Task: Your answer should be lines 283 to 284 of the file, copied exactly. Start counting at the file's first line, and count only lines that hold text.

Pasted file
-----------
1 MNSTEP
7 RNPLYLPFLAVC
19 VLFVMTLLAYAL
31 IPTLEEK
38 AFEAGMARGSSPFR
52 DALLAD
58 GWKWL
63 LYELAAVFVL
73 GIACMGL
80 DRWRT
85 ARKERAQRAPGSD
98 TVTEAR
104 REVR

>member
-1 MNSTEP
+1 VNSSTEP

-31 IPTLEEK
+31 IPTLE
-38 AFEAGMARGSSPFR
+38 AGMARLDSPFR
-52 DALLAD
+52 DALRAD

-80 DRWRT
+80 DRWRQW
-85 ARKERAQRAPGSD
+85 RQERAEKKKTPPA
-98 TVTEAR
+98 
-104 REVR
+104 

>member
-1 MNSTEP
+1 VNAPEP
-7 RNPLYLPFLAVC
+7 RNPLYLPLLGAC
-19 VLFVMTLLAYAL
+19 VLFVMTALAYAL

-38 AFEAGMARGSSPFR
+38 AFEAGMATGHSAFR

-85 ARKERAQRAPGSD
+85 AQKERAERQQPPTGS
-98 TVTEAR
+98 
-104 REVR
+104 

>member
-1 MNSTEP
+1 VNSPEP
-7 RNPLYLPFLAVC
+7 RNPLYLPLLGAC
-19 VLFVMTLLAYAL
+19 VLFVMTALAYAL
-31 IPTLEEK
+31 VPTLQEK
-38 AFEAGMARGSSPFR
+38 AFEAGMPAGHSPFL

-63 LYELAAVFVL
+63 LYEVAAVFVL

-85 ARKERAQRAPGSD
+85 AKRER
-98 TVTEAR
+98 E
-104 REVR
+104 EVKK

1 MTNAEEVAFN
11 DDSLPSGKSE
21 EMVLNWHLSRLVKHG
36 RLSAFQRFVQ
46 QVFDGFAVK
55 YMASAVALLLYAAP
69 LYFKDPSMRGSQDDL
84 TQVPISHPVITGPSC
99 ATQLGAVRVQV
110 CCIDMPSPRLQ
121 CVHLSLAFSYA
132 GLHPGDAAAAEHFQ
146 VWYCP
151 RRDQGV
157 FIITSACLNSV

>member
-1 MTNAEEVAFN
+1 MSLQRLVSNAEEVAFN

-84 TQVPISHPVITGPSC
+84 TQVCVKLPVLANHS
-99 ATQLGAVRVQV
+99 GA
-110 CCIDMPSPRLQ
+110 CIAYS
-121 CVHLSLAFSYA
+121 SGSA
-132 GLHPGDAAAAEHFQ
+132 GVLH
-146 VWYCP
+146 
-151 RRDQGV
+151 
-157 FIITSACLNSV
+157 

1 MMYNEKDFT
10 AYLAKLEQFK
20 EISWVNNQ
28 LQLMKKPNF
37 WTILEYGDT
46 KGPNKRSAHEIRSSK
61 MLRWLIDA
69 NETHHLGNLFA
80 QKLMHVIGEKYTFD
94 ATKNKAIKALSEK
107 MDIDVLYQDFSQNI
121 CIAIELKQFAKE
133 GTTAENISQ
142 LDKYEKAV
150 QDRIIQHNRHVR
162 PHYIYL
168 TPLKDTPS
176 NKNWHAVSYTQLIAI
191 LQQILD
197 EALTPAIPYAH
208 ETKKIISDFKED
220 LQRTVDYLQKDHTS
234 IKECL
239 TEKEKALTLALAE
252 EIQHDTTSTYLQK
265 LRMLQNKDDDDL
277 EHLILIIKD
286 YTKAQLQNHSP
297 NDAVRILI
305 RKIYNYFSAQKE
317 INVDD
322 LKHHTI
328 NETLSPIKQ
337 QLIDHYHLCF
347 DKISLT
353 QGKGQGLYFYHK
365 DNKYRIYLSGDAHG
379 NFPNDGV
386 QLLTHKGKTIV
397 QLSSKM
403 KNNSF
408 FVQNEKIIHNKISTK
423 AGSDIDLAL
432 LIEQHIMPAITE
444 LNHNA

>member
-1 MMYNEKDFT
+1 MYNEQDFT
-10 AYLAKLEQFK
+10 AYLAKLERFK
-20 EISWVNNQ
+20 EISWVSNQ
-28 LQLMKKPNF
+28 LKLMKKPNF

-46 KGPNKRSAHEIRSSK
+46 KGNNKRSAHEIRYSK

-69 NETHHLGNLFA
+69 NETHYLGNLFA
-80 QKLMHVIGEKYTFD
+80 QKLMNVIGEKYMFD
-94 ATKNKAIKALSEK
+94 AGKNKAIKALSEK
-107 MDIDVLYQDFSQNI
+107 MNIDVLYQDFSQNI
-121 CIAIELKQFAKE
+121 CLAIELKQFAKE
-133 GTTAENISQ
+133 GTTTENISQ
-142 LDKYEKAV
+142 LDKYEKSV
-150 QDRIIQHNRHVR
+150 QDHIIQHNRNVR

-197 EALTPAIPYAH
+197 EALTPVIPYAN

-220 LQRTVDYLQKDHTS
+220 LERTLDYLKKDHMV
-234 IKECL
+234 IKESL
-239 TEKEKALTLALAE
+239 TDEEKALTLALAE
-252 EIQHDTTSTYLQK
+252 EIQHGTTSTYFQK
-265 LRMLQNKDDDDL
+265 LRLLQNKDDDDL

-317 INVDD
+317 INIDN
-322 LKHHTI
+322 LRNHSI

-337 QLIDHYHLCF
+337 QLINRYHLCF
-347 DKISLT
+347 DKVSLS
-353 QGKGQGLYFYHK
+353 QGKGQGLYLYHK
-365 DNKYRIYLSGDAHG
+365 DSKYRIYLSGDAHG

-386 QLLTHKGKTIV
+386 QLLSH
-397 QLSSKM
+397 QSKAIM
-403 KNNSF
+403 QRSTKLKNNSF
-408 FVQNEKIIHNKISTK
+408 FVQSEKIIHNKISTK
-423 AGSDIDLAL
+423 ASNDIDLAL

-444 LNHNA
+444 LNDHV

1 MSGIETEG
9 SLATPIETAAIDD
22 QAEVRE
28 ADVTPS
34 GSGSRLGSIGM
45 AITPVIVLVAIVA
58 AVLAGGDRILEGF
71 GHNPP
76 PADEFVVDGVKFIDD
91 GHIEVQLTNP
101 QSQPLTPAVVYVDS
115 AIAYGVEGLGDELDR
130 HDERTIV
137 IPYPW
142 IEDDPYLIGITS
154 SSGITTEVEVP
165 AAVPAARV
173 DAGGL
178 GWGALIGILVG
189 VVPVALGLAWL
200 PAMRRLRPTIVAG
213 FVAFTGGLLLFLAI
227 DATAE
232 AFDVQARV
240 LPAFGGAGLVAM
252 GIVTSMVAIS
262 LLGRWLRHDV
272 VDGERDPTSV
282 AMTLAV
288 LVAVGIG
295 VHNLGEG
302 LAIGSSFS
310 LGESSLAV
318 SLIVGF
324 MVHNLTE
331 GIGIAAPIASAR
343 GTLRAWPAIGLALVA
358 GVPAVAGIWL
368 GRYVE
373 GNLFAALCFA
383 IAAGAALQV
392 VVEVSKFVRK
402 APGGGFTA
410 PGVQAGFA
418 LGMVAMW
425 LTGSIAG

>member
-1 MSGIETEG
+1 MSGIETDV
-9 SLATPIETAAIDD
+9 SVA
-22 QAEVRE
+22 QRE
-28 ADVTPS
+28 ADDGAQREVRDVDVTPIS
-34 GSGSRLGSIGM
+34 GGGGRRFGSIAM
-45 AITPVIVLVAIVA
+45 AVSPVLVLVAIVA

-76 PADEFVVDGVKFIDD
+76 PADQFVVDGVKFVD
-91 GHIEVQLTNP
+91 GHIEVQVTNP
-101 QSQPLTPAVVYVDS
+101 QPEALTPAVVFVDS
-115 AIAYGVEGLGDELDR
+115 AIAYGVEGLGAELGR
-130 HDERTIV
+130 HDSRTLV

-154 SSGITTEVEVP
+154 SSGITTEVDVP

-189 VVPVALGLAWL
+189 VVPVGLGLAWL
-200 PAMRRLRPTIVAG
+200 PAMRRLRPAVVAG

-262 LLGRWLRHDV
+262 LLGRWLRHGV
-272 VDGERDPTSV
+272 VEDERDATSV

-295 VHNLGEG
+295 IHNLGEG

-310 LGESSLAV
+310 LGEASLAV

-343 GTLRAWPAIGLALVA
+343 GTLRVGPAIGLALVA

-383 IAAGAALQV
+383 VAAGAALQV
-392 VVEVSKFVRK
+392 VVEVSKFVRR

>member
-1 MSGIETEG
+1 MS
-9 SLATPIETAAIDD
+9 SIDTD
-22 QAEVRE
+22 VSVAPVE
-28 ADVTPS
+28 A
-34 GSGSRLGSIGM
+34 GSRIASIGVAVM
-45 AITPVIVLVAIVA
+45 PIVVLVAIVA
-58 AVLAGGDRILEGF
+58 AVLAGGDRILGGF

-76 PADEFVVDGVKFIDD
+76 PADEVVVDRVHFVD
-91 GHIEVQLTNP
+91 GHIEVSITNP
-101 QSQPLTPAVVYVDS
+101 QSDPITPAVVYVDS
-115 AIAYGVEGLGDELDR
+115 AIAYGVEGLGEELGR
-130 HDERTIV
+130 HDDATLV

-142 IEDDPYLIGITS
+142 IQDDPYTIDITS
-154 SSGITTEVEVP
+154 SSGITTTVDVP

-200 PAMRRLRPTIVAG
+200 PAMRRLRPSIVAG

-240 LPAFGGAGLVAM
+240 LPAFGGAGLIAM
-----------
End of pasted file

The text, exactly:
+262 LLGRWLRHGV
-272 VDGERDPTSV